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Mouthing.

Discussion in 'Dog Training and Behaviour' started by siberiankiss, Mar 24, 2011.


  1. siberiankiss

    siberiankiss PetForums Senior

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    Oscar has a real problem with mouthing. He is one sometime in the next week or two; we rescued him in September so have had him for six months now (feels like he's been here forever!).

    He is terrible, especially when my OH gets in from work (he doesn't really do it to me, but I'm home most of the time any way so I'm not as exciting!). As soon as OH opens the door Oscar jumps at him, mouthing. No amount of yelping from OH, ignoring or telling him to sit calms him down. He just loses it and you can't get through to him for a good five minutes.

    We've been trying really hard with him, but literally nothing has worked. Is there anything obvious I'm missing?
     
  2. theevos5

    theevos5 PetForums VIP

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    Does your OH greet you first or the dog?Its just that my OH used to go straight to Alf for a hello and I would be last in line for the kiss!By leaving Oscar till last,it will teach him that he has to sit and wait to be greeted.We have a rule that anyone that enters the house has to ignore Alf totally,because the visitors used to wear him,he was that excitable.Anyway,when they do ignore him,he will just sit and wait for you to greet him.Then the jumping has stopped and also the mouthing,and he was honestly such a mouthy dog,but again,if we were stroking,playing etc and he started mouthing,we would totally ignore him,all the fun stopped and then play would continue when he was calmer!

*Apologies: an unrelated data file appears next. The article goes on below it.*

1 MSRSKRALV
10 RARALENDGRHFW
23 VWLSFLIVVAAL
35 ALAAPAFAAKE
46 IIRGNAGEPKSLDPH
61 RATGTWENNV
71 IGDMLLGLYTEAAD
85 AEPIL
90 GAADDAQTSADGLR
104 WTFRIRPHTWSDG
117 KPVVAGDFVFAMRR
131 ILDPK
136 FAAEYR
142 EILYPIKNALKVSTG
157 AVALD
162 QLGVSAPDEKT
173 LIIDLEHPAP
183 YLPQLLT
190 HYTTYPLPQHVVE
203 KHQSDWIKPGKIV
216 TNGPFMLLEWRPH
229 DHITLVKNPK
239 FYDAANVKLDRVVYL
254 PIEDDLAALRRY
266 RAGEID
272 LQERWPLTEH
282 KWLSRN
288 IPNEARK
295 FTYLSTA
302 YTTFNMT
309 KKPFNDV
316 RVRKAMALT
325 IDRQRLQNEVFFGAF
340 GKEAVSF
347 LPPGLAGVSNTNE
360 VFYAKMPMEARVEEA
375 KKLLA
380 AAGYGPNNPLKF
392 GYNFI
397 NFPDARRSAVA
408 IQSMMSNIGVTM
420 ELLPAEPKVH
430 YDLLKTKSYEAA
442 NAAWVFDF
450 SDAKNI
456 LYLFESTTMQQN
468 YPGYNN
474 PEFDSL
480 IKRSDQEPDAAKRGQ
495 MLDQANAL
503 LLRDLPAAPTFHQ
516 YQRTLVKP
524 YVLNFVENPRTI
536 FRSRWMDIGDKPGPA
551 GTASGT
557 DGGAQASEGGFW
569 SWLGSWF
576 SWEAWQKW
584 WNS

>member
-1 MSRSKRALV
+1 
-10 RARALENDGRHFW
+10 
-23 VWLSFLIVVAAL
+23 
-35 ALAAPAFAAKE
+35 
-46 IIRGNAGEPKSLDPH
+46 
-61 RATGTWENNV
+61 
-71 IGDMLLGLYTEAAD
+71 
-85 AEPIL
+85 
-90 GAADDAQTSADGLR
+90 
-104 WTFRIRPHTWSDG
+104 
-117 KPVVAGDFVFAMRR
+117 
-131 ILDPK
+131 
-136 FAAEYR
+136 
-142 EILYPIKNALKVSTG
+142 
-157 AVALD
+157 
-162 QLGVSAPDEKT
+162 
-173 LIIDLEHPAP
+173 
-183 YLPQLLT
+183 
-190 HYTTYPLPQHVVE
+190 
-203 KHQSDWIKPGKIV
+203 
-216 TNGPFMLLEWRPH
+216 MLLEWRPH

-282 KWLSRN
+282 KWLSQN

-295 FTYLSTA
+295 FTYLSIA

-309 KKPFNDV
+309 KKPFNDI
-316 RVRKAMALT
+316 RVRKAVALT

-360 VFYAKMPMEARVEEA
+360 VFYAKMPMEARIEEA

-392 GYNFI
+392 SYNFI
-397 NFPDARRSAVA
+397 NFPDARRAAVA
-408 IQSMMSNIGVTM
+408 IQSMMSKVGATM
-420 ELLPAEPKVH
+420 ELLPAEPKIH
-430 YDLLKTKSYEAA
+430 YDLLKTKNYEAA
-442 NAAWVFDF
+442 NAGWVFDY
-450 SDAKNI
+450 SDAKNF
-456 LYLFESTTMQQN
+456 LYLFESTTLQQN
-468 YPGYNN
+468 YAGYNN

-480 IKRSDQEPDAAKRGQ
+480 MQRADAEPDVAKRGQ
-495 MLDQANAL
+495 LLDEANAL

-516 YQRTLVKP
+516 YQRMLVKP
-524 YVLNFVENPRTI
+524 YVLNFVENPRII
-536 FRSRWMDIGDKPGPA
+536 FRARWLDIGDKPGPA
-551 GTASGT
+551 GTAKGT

3. Sled dog hotel

    Sled dog hotel PetForums VIP

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    It probably is just total over excitement, they can become so hyped up they just dont listen. Does your OH also tend to play the rough housing type games with him, as well as maybe play these games or games with him on the floor at his level? If he does that may be adding too it. They think that this is the acceptable type of play, get even more exciteble and do it even more.

    Does he have immediate access to your OH the minute he comes in the door, and does your OH pay immediate attention to him. If so that will likely add to his excitement and hyper behaviour so then the jumping and mouthing escalate from the excitement.

    You could try, puttin him in the kitchen, or somewhere so he doesnt have immediate access, and get your OH to ignore him, and only pay attention to him once he has calmed down and got over the initial excitement to stop it escalating. He can re-inforce it in general by praising and rewarding when calm, and ignoring him, when he starts to get exciteable. By folding his arms turning his back and walking away, and ignorning until calm and has stayed that way for awhile. Or if he starts to get really hyped remove him to calm down, letting him out,ignoring him and if the calmness continues then paying attention. He should realise that calm behaviour gets rewards and hyper exciteable behaviour doesnt.
     
  4. siberiankiss

    siberiankiss PetForums Senior

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    When we first got him, OH would play rough with him, wrestling and tuggie etc. As he saw that his mouthing wasn't getting better he realised that this play had to stop (I had been telling him for ages - men!) so he doesn't play rough anymore and hasn't since well before Xmas.